Asunto(s)
Capsaicina/análogos & derivados , Hiperparatiroidismo Secundario , Resistencia a la Insulina , Humanos , Ratas , Animales , Calcio , 60489 , Factor A de Crecimiento Endotelial Vascular , Hiperparatiroidismo Secundario/tratamiento farmacológico , Hiperparatiroidismo Secundario/etiología , Hormona Paratiroidea , Fósforo , Fosfatos
18.
FASEB J ; 38(7): e23608, 2024 Apr 15.
Artículo en Inglés | MEDLINE | ID: mdl-38593315

RESUMEN

Tooth development is a complex process involving various signaling pathways and genes. Recent findings suggest that ion channels and transporters, including the S100 family of calcium-binding proteins, may be involved in tooth formation. However, our knowledge in this regard is limited. Therefore, this study aimed to investigate the expression of S100 family members and their functions during tooth formation. Tooth germs were extracted from the embryonic and post-natal mice and the expression of S100a6 was examined. Additionally, the effects of S100a6 knockdown and calcium treatment on S100a6 expression and the proliferation of SF2 cells were examined. Microarrays and single-cell RNA-sequencing indicated that S100a6 was highly expressed in ameloblasts. Immunostaining of mouse tooth germs showed that S100a6 was expressed in ameloblasts but not in the undifferentiated dental epithelium. Additionally, S100a6 was localized to the calcification-forming side in enamel-forming ameloblasts. Moreover, siRNA-mediated S100a6 knockdown in ameloblasts reduced intracellular calcium concentration and the expression of ameloblast marker genes, indicating that S100a6 is associated with ameloblast differentiation. Furthermore, S100a6 knockdown inhibited the ERK/PI3K signaling pathway, suppressed ameloblast proliferation, and promoted the differentiation of the dental epithelium toward epidermal lineage. Conclusively, S100a6 knockdown in the dental epithelium suppresses cell proliferation via calcium and intracellular signaling and promotes differentiation of the dental epithelium toward the epidermal lineage.


Asunto(s)
Calcio , Fosfatidilinositol 3-Quinasas , Animales , Ratones , Calcio/metabolismo , Fosfatidilinositol 3-Quinasas/metabolismo , Odontogénesis/genética , Ameloblastos/metabolismo , Células Epiteliales , Diferenciación Celular
19.
Radiat Res ; 201(4): 294-303, 2024 Apr 01.
Artículo en Inglés | MEDLINE | ID: mdl-38588381

RESUMEN

Radiation-induced intestinal damage (RIID) is a common side effect of radiotherapy in patients with abdominopelvic malignancies. Gap junctions are special structures consisting of connexins (Cxs). This study aimed to investigate the expression and role of connexins in RIID and underlying mechanism. In this study, a calcein-AM fluorescence probe was used to detect changes in gap junctional intercellular communication in intestinal epithelial IEC-6 cells. Our results show that gap junctional intercellular communication of IEC-6 cells was reduced at 6, 12, 24, and 48 h after irradiation, with the most pronounced effect at 24 h. Western blotting and immunofluorescence results showed that the expression of Cx43, but not other connexins, was reduced in irradiated intestinal epithelial cells. Silencing of Cx43 reduced gap junctional intercellular communication between irradiated intestinal epithelial cells with increased ROS and intracellular Ca2+ levels. Furthermore, knockdown of Cx43 reduced the number of clonal clusters, decreased cell proliferation with increased cytotoxicity and apoptosis. Western blotting results showed that silencing of Cx43 resulted in changed γ-H2AX and PI3K/AKT pathway proteins in irradiated intestinal epithelial cells. Administration of the PI3K/AKT pathway inhibitor LY294002 inhibited the radioprotective effects in Cx43-overexpressing intestinal epithelial cells. Our study demonstrated that Cx43 expression is decreased by ionizing radiation, which facilitates the radioprotection of intestinal epithelial cells.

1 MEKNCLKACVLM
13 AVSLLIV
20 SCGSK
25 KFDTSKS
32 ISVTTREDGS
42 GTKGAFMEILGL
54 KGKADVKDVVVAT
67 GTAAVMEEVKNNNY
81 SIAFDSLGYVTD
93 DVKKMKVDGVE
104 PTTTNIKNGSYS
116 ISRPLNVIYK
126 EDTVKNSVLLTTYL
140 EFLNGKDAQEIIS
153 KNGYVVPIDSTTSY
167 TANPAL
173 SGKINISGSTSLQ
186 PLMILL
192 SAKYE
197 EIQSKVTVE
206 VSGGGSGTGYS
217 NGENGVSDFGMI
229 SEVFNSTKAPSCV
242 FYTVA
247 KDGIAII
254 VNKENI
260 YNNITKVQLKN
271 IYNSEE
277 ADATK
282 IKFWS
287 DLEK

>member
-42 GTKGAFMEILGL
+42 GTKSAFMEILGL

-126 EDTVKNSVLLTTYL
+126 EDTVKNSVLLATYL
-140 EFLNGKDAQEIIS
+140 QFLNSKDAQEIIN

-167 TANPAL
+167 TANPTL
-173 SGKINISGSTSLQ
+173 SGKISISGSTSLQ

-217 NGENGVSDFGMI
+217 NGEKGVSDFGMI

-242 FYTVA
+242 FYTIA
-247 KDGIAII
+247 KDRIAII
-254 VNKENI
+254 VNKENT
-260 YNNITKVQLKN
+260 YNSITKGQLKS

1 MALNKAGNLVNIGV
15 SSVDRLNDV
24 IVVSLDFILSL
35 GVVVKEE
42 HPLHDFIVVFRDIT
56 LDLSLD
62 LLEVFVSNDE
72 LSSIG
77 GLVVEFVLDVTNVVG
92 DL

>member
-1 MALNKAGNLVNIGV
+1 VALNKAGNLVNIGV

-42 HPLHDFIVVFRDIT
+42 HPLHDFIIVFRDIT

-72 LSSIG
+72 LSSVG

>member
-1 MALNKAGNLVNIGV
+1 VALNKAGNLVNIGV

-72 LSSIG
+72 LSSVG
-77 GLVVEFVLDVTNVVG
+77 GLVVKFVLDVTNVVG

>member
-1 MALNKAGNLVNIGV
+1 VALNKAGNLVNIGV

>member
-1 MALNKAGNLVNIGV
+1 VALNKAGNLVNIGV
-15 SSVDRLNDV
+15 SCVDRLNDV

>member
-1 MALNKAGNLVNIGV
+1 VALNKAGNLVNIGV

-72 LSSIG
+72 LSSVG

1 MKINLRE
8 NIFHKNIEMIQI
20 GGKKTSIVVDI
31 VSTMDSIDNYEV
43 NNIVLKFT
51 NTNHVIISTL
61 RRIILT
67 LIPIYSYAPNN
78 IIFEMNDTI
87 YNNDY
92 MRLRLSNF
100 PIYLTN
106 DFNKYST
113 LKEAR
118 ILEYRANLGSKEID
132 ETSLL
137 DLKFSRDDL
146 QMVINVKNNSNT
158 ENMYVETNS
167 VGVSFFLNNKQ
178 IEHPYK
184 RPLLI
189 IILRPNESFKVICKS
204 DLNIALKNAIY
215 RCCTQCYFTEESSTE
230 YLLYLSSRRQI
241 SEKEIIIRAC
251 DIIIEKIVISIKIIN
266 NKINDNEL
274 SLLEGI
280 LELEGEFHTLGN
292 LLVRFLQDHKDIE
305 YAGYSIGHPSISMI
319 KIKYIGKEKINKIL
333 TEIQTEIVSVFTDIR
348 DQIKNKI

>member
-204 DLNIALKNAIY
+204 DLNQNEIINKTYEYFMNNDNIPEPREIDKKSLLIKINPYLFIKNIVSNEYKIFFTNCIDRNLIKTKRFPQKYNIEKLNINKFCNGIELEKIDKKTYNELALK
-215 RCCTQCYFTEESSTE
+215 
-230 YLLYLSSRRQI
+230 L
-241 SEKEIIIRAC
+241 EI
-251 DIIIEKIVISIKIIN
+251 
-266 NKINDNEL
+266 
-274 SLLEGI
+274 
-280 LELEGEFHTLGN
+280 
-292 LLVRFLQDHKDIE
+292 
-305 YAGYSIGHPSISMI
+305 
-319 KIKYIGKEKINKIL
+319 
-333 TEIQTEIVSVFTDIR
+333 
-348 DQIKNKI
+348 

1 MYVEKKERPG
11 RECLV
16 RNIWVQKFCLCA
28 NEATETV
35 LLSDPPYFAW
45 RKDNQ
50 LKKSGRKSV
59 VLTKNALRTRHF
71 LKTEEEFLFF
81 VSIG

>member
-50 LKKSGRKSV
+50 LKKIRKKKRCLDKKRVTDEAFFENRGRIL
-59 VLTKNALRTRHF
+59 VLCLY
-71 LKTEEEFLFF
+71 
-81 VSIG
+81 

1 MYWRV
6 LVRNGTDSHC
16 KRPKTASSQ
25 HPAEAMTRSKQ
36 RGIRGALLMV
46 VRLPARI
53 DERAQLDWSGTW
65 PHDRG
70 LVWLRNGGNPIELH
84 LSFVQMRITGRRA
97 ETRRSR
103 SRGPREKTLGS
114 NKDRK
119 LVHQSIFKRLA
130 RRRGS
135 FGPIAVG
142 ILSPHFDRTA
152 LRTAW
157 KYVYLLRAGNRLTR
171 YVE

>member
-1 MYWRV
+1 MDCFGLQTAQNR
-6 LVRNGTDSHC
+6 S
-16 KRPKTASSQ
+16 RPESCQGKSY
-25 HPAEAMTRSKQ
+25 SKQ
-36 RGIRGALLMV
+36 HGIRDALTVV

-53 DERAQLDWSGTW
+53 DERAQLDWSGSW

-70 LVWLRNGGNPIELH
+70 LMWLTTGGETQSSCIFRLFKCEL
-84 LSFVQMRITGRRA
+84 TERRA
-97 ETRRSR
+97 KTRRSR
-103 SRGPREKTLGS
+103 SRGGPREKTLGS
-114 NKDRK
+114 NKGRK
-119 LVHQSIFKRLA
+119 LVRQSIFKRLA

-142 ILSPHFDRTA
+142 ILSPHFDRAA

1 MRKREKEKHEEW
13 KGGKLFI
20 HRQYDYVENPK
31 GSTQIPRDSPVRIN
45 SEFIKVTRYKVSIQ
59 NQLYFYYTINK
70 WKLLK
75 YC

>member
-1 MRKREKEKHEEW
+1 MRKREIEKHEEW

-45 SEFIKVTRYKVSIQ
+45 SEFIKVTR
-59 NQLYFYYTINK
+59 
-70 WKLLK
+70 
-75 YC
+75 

Asunto(s)
Conexina 43 , Proteínas Proto-Oncogénicas c-akt , Humanos , Proteínas Proto-Oncogénicas c-akt/metabolismo , Fosfatidilinositol 3-Quinasas/metabolismo , Calcio/metabolismo , Conexinas/metabolismo , Conexinas/farmacología , Transducción de Señal , Uniones Comunicantes , Comunicación Celular
20.
Geobiology ; 22(2): e12596, 2024.
Artículo en Inglés | MEDLINE | ID: mdl-38591761

RESUMEN

The formation of intracellular amorphous calcium carbonate (ACC) by various cyanobacteria is a widespread biomineralization process, yet its mechanism and importance in past and modern environments remain to be fully comprehended. This study explores whether calcium (Ca) isotope fractionation, linked to ACC-forming cyanobacteria, can serve as a reliable tracer for detecting these microorganisms in modern and ancient settings. Accordingly, we measured stable Ca isotope fractionation during Ca uptake by the intracellular ACC-forming cyanobacterium Cyanothece sp. PCC 7425. Our results show that Cyanothece sp. PCC 7425 cells are enriched in lighter Ca isotopes relative to the solution. This finding is consistent with the kinetic isotope effects observed in the Ca isotope fractionation during biogenic carbonate formation by marine calcifying organisms. The Ca isotope composition of Cyanothece sp. PCC 7425 was accurately modeled using a Rayleigh fractionation model, resulting in a Ca isotope fractionation factor (Δ44Ca) equal to -0.72 ± 0.05‰. Numerical modeling suggests that Ca uptake by these cyanobacteria is primarily unidirectional, with minimal back reaction observed over the duration of the experiment. Finally, we compared our Δ44Ca values with those of other biotic and abiotic carbonates, revealing similarities with organisms that form biogenic calcite. These similarities raise questions about the effectiveness of using the Ca isotope fractionation factor as a univocal tracer of ACC-forming cyanobacteria in the environment. We propose that the use of Δ44Ca in combination with other proposed tracers of ACC-forming cyanobacteria such as Ba and Sr isotope fractionation factors and/or elevated Ba/Ca and Sr/Ca ratios may provide a more reliable approach.


Asunto(s)
Cianobacterias , Cyanothece , Carbonato de Calcio , Carbonatos , Isótopos de Calcio , Isótopos/análisis , Organismos Acuáticos , Calcio